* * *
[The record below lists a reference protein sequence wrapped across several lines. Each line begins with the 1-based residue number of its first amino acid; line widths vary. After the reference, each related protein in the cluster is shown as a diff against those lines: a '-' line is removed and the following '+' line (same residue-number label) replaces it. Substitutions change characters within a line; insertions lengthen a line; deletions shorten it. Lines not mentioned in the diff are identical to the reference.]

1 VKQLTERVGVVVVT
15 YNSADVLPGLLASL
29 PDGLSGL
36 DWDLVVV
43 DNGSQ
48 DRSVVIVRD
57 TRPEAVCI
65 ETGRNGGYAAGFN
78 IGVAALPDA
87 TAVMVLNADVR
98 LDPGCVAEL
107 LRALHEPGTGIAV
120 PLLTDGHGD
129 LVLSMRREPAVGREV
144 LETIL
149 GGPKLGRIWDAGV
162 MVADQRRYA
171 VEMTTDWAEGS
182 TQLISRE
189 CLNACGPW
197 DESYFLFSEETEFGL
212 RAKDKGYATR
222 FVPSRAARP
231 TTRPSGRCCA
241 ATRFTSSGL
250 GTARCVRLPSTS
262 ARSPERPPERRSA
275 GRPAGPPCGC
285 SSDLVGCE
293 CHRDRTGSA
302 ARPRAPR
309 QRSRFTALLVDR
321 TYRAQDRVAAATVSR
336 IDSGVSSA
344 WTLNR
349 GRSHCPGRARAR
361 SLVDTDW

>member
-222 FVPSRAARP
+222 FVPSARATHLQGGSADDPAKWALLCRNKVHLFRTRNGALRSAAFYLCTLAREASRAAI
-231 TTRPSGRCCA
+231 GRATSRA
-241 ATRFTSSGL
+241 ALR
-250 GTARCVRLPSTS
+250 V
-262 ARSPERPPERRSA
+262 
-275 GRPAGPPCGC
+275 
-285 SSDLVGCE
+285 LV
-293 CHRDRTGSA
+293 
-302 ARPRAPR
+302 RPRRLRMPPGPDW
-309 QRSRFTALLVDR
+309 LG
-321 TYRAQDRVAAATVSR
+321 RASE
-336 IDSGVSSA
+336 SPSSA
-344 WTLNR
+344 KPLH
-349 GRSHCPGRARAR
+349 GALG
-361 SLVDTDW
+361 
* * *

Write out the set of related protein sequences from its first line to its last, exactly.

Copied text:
[The record below lists a reference protein sequence wrapped across several lines. Each line begins with the 1-based residue number of its first amino acid; line widths vary. After the reference, each related protein in the cluster is shown as a diff against those lines: a '-' line is removed and the following '+' line (same residue-number label) replaces it. Substitutions change characters within a line; insertions lengthen a line; deletions shorten it. Lines not mentioned in the diff are identical to the reference.]

1 VKQLTERVGVVVVT
15 YNSADVLPGLLASL
29 PDGLSGL
36 DWDLVVV
43 DNGSQ
48 DRSVVIVRD
57 TRPEAVCI
65 ETGRNGGYAAGFN
78 IGVAALPDA
87 TAVMVLNADVR
98 LDPGCVAEL
107 LRALHEPGTGIAV
120 PLLTDGHGD
129 LVLSMRREPAVGREV
144 LETIL
149 GGPKLGRIWDAGV
162 MVADQRRYA
171 VEMTTDWAEGS
182 TQLISRE
189 CLNACGPW
197 DESYFLFSEETEFGL
212 RAKDKGYATR
222 FVPSRAARP
231 TTRPSGRCCA
241 ATRFTSSGL
250 GTARCVRLPSTS
262 ARSPERPPERRSA
275 GRPAGPPCGC
285 SSDLVGCE
293 CHRDRTGSA
302 ARPRAPR
309 QRSRFTALLVDR
321 TYRAQDRVAAATVSR
336 IDSGVSSA
344 WTLNR
349 GRSHCPGRARAR
361 SLVDTDW

>member
-222 FVPSRAARP
+222 FVPSARATHLQGGSADDPAKWALLCRNKVHLFRTRNGALRSAAFYLCTLAREASRAAI
-231 TTRPSGRCCA
+231 GRATSRA
-241 ATRFTSSGL
+241 ALR
-250 GTARCVRLPSTS
+250 V
-262 ARSPERPPERRSA
+262 
-275 GRPAGPPCGC
+275 
-285 SSDLVGCE
+285 LV
-293 CHRDRTGSA
+293 
-302 ARPRAPR
+302 RPRRLRMPPGPDW
-309 QRSRFTALLVDR
+309 LG
-321 TYRAQDRVAAATVSR
+321 RASE
-336 IDSGVSSA
+336 SPSSA
-344 WTLNR
+344 KPLH
-349 GRSHCPGRARAR
+349 GALG
-361 SLVDTDW
+361 